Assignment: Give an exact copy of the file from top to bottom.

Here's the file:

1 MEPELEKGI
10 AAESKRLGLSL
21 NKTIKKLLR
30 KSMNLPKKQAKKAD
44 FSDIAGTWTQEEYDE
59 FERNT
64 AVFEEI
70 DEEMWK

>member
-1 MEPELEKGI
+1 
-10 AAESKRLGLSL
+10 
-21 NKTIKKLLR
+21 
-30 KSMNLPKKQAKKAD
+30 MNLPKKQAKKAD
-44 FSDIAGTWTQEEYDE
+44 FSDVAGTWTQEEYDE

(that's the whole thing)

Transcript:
1 MEPELEKGI
10 AAESKRLGLSL
21 NKTIKKLLR
30 KSMNLPKKQAKKAD
44 FSDIAGTWTQEEYDE
59 FERNT
64 AVFEEI
70 DEEMWK

>member
-1 MEPELEKGI
+1 
-10 AAESKRLGLSL
+10 
-21 NKTIKKLLR
+21 
-30 KSMNLPKKQAKKAD
+30 MNLPKKQAKKAD
-44 FSDIAGTWTQEEYDE
+44 FSDVAGTWTQEEYDE